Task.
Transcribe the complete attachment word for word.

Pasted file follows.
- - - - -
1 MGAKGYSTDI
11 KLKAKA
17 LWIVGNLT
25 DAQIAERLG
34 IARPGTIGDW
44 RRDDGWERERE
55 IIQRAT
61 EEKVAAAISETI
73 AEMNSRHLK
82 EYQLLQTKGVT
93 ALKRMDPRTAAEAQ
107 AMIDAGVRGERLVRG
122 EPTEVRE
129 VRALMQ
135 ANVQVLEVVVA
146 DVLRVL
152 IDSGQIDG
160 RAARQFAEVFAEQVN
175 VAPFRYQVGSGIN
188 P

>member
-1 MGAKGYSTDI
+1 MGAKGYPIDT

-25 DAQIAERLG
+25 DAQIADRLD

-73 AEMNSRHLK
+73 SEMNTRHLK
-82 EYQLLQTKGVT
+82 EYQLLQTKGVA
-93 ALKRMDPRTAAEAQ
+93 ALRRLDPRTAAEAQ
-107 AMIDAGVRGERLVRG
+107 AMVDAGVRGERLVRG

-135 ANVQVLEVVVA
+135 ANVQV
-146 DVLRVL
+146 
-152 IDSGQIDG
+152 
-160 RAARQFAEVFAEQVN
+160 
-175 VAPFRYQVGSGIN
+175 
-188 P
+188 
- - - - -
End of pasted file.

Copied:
1 MGAKGYSTDI
11 KLKAKA
17 LWIVGNLT
25 DAQIAERLG
34 IARPGTIGDW
44 RRDDGWERERE
55 IIQRAT
61 EEKVAAAISETI
73 AEMNSRHLK
82 EYQLLQTKGVT
93 ALKRMDPRTAAEAQ
107 AMIDAGVRGERLVRG
122 EPTEVRE
129 VRALMQ
135 ANVQVLEVVVA
146 DVLRVL
152 IDSGQIDG
160 RAARQFAEVFAEQVN
175 VAPFRYQVGSGIN
188 P

>member
-1 MGAKGYSTDI
+1 MGAKGYPIDT

-25 DAQIAERLG
+25 DAQIADRLD

-73 AEMNSRHLK
+73 SEMNTRHLK
-82 EYQLLQTKGVT
+82 EYQLLQTKGVA
-93 ALKRMDPRTAAEAQ
+93 ALRRLDPRTAAEAQ
-107 AMIDAGVRGERLVRG
+107 AMVDAGVRGERLVRG

-135 ANVQVLEVVVA
+135 ANVQV
-146 DVLRVL
+146 
-152 IDSGQIDG
+152 
-160 RAARQFAEVFAEQVN
+160 
-175 VAPFRYQVGSGIN
+175 
-188 P
+188 